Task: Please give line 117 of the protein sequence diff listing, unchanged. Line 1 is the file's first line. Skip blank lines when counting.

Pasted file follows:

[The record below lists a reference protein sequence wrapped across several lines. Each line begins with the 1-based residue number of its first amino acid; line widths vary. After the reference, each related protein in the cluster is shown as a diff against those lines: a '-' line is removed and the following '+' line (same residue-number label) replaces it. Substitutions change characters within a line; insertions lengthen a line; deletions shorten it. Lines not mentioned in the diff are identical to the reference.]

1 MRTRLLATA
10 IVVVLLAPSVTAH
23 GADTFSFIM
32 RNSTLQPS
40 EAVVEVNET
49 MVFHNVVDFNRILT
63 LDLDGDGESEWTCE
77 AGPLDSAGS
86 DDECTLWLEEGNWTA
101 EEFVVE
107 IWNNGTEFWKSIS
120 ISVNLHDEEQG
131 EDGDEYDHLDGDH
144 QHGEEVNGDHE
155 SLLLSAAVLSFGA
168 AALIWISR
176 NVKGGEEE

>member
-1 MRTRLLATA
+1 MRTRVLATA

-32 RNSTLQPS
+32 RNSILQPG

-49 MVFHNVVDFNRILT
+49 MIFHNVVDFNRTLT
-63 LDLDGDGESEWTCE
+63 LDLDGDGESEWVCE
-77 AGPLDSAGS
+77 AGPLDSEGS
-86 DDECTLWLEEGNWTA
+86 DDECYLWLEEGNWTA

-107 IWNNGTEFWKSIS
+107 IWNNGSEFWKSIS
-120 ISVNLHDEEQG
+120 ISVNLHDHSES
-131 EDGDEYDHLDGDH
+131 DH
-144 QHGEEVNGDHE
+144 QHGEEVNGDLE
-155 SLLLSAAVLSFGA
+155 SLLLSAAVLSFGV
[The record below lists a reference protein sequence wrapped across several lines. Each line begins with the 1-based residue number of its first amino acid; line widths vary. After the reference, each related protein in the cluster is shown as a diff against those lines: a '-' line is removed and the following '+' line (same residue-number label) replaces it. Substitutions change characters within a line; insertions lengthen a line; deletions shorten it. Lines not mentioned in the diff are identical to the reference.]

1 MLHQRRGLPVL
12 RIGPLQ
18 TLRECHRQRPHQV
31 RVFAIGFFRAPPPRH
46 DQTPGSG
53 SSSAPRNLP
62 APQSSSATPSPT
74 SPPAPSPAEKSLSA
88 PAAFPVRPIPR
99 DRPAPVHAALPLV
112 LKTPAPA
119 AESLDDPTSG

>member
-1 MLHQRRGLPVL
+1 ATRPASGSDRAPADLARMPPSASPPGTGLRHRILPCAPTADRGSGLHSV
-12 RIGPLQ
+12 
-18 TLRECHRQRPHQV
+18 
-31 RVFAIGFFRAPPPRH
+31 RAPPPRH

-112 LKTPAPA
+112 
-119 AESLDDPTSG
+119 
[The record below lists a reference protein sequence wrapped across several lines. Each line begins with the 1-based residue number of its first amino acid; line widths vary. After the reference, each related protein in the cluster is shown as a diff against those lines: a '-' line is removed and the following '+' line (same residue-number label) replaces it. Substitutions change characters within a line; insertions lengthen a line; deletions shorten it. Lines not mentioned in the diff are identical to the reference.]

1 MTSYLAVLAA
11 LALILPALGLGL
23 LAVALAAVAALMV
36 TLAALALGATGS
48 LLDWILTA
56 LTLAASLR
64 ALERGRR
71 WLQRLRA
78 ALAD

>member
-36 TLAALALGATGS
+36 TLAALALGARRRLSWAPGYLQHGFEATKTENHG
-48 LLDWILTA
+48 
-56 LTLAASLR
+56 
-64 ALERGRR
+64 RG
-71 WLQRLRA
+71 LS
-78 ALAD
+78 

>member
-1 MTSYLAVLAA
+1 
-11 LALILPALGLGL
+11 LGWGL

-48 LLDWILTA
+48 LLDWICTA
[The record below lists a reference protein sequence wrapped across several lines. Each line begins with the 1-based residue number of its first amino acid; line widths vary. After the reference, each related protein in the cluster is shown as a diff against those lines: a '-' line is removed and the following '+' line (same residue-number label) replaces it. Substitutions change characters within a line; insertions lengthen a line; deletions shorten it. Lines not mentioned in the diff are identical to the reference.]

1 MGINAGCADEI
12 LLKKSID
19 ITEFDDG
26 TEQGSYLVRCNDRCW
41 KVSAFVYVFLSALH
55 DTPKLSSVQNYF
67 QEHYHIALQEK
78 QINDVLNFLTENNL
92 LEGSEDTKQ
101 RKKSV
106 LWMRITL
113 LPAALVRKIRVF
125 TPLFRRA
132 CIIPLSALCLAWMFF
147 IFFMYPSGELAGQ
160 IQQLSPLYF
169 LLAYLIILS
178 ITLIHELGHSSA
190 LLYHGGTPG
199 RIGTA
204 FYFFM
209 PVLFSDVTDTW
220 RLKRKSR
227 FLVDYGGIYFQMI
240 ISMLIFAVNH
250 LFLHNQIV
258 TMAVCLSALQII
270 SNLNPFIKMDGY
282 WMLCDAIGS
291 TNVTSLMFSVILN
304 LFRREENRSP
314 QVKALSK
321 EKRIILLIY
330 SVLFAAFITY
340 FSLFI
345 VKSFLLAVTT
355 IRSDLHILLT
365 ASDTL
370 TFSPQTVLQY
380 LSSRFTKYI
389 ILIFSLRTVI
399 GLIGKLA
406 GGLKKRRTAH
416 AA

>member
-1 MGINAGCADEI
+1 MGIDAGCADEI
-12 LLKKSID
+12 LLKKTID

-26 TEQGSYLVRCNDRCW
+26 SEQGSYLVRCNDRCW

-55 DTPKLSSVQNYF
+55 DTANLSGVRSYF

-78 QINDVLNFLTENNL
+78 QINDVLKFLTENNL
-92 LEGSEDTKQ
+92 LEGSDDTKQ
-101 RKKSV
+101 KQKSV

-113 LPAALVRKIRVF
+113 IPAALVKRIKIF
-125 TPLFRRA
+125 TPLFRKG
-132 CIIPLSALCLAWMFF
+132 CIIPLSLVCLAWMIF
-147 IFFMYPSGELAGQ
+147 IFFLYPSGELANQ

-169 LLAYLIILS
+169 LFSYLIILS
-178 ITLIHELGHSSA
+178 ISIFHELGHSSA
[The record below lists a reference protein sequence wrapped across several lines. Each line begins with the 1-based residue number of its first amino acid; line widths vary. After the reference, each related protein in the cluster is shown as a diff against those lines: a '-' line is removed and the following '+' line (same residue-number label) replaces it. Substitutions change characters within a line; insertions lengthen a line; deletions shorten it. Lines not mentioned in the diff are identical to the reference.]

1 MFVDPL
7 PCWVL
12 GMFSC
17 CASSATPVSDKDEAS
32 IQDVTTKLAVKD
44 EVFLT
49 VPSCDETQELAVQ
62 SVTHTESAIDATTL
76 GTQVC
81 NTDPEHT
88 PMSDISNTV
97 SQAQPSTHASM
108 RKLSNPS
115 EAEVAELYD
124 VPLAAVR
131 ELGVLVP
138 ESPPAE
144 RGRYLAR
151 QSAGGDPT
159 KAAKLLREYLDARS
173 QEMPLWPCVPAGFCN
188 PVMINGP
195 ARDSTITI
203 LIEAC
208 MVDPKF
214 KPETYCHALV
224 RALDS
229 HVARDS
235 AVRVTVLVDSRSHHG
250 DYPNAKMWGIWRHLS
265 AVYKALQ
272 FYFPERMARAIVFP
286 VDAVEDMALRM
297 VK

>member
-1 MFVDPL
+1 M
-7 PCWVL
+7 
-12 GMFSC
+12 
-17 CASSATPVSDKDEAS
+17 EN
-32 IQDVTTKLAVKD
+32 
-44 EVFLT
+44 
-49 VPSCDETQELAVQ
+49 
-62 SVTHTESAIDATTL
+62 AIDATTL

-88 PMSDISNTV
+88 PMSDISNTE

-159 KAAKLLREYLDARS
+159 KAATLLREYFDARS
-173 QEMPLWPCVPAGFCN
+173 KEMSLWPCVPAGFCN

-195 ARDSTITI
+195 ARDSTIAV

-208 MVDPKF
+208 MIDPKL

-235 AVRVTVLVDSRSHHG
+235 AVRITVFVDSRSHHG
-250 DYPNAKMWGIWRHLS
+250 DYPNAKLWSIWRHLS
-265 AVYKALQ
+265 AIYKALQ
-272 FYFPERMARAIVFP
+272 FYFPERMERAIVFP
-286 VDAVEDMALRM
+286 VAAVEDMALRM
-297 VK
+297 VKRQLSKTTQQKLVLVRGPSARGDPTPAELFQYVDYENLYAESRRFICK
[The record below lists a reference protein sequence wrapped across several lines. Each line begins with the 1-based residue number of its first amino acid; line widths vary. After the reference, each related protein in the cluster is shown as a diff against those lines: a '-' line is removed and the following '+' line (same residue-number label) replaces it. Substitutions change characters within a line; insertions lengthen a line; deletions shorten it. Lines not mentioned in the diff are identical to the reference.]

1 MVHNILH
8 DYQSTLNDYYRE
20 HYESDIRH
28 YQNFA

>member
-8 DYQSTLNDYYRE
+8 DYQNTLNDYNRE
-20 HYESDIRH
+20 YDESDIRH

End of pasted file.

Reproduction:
190 LLYHGGTPG